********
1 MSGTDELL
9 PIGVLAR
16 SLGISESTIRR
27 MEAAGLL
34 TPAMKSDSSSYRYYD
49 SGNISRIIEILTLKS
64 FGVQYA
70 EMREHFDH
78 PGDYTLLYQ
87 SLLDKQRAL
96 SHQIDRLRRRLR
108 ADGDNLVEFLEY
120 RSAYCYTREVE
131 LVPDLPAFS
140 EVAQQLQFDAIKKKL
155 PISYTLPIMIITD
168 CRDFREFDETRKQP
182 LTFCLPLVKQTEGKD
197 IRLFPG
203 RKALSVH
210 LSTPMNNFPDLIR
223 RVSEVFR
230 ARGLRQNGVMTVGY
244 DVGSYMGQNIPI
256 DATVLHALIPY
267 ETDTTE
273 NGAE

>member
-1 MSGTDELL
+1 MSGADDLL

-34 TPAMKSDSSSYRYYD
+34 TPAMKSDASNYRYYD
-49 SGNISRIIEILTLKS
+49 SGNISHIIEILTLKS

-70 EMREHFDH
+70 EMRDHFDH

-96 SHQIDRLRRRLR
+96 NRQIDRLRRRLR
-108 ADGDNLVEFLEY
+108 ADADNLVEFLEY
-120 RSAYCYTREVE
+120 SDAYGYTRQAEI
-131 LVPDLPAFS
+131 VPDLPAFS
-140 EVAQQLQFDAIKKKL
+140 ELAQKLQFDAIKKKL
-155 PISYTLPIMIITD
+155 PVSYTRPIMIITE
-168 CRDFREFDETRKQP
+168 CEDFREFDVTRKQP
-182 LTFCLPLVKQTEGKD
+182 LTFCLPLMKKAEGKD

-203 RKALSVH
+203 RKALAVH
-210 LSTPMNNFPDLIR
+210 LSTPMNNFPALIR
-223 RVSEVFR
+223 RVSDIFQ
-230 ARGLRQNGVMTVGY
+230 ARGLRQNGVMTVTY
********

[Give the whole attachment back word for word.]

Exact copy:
1 MSGTDELL
9 PIGVLAR
16 SLGISESTIRR
27 MEAAGLL
34 TPAMKSDSSSYRYYD
49 SGNISRIIEILTLKS
64 FGVQYA
70 EMREHFDH
78 PGDYTLLYQ
87 SLLDKQRAL
96 SHQIDRLRRRLR
108 ADGDNLVEFLEY
120 RSAYCYTREVE
131 LVPDLPAFS
140 EVAQQLQFDAIKKKL
155 PISYTLPIMIITD
168 CRDFREFDETRKQP
182 LTFCLPLVKQTEGKD
197 IRLFPG
203 RKALSVH
210 LSTPMNNFPDLIR
223 RVSEVFR
230 ARGLRQNGVMTVGY
244 DVGSYMGQNIPI
256 DATVLHALIPY
267 ETDTTE
273 NGAE

>member
-1 MSGTDELL
+1 MSGADDLL

-34 TPAMKSDSSSYRYYD
+34 TPAMKSDASNYRYYD
-49 SGNISRIIEILTLKS
+49 SGNISHIIEILTLKS

-70 EMREHFDH
+70 EMRDHFDH

-96 SHQIDRLRRRLR
+96 NRQIDRLRRRLR
-108 ADGDNLVEFLEY
+108 ADADNLVEFLEY
-120 RSAYCYTREVE
+120 SDAYGYTRQAEI
-131 LVPDLPAFS
+131 VPDLPAFS
-140 EVAQQLQFDAIKKKL
+140 ELAQKLQFDAIKKKL
-155 PISYTLPIMIITD
+155 PVSYTRPIMIITE
-168 CRDFREFDETRKQP
+168 CEDFREFDVTRKQP
-182 LTFCLPLVKQTEGKD
+182 LTFCLPLMKKAEGKD

-203 RKALSVH
+203 RKALAVH
-210 LSTPMNNFPDLIR
+210 LSTPMNNFPALIR
-223 RVSEVFR
+223 RVSDIFQ
-230 ARGLRQNGVMTVGY
+230 ARGLRQNGVMTVTY